Does Ramadan erase the sins committed up to the next Ramadan?

The Answer

Dear Brother / Sister,

A hadith regarding the issue is as follows:

“The five daily prayers, one Friday prayer to the next Friday prayer, and Ramadan to next Ramadan are expiations for the sins committed in between provided one shuns the major sins.” (Muslim, Taharah 16, see Muslim, Taharah 14, 15)

It is understood from the verses of the Quran that some deeds of worship become a means of forgiveness for minor sins:

“For those things, that are good remove those that are evil:” (Hud, 11/114)

“If ye (but) eschew the most heinous of the things which ye are forbidden to do, We shall expel out of you all the evil in you, and admit you to a gate of great honor.” (an-Nisa, 4/31)

The hadiths and verses above show divine benevolence and forgiveness.

Man should make use of this beautiful opportunity and try to be worthy of Allah's forgiveness by doing good deeds and worshipping. Even if a person has no minor sins to be forgiven, those good deeds of worship will be a means of increasing his rank, and perhaps alleviating his major sins by the grace of God Almighty.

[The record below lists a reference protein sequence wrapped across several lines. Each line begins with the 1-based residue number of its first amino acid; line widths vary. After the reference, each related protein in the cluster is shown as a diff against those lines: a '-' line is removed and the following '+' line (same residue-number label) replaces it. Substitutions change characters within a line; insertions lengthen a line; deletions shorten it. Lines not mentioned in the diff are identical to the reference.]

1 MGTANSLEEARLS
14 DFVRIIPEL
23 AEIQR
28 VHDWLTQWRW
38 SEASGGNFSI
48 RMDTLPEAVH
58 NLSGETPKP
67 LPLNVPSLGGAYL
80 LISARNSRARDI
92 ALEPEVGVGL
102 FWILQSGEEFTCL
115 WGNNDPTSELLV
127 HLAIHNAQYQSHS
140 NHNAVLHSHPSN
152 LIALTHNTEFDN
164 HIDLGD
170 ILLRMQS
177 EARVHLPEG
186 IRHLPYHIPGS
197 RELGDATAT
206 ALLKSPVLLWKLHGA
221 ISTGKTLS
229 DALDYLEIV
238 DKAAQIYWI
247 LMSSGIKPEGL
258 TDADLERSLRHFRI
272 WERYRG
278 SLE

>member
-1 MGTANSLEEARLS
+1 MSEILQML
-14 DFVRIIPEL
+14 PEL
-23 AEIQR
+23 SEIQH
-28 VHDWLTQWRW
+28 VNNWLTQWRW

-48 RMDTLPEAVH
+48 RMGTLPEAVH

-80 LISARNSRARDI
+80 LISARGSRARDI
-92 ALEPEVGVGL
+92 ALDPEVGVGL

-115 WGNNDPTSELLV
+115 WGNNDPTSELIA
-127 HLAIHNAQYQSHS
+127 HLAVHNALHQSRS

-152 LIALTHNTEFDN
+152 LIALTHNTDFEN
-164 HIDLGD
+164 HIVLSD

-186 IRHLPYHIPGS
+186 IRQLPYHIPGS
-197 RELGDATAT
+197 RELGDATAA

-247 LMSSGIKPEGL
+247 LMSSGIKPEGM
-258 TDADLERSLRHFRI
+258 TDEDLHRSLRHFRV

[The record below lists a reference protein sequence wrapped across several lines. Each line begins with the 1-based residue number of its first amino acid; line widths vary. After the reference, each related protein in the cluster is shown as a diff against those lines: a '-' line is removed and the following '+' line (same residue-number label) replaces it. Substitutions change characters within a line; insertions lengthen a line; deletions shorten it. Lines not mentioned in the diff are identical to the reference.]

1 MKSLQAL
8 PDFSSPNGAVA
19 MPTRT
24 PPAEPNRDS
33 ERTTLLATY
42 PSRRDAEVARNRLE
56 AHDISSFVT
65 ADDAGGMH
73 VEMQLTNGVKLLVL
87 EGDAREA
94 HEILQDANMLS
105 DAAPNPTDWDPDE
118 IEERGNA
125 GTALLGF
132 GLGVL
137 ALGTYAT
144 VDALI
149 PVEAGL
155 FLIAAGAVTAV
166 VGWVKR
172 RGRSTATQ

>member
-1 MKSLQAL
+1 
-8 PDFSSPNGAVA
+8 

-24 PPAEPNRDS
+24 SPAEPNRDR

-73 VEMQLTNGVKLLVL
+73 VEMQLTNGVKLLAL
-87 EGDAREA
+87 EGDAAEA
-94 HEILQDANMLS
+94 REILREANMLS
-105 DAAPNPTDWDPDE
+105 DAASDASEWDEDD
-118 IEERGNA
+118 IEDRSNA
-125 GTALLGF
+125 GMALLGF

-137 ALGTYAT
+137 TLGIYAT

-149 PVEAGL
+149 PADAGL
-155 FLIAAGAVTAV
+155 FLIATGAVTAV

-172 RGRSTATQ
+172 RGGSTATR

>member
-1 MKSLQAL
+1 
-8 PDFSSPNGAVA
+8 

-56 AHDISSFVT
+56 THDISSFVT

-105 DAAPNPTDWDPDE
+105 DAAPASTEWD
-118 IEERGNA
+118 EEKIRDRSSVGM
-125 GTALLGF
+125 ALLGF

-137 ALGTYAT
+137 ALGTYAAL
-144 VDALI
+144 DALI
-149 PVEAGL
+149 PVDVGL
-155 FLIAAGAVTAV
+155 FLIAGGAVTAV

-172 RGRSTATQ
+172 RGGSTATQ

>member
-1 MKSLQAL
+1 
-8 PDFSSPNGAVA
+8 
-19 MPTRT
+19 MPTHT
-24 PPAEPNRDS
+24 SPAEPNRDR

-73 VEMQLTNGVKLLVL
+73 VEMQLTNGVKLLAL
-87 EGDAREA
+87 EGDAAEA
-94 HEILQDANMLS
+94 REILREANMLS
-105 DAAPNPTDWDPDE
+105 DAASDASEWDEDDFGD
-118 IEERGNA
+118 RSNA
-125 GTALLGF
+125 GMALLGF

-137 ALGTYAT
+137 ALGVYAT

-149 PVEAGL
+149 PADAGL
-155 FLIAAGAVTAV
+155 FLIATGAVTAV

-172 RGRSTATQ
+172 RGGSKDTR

Thus, the five daily prayers, Friday prayers and Ramadan fasting become a means of forgiveness of minor sins that will be committed until the next prayer time, the next Friday and the next Ramadan if major sins are avoided.

The condition of that great reward is to avoid major sins. It means prayers disinfect sins.

It should not be forgotten that worship is such a way of benevolence and goodness; one should try to shine brightly by worshipping constantly.

Accordingly, it should be understood not only as atonement for sins committed in the past, but also as an effort to keep the white page that has been opened until the next Ramadan clean with the consciousness that Ramadan gives.

Yes, the month of Ramadan is a blessing, a feast and grace. The month of Ramadan is worship, mercy and forgiveness.

The month of Ramadan is taqwa and protection for the spirit and soul, for the individual and society.

The month of Ramadan is peace, calmness, tranquility, serenity and maturity.

The month of Ramadan is brotherhood, solidarity and sharing.

For the rich, the month of Ramadan is understanding the poor by fasting and experiencing their state, though partially.

The month of Ramadan is the appreciation of the blessings of eating and drinking that one temporarily keeps away from and remembering his duty of gratitude to Allah, the Sustainer (ar-Razzaq), who gives them.

The month of Ramadan is an opportunity to put an end to bad habits and to open new pages in favor of the good and nice things.

If Ramadan is experienced fully with this consciousness, it will ensure that the following months and even the whole year will be spent fruitfully.

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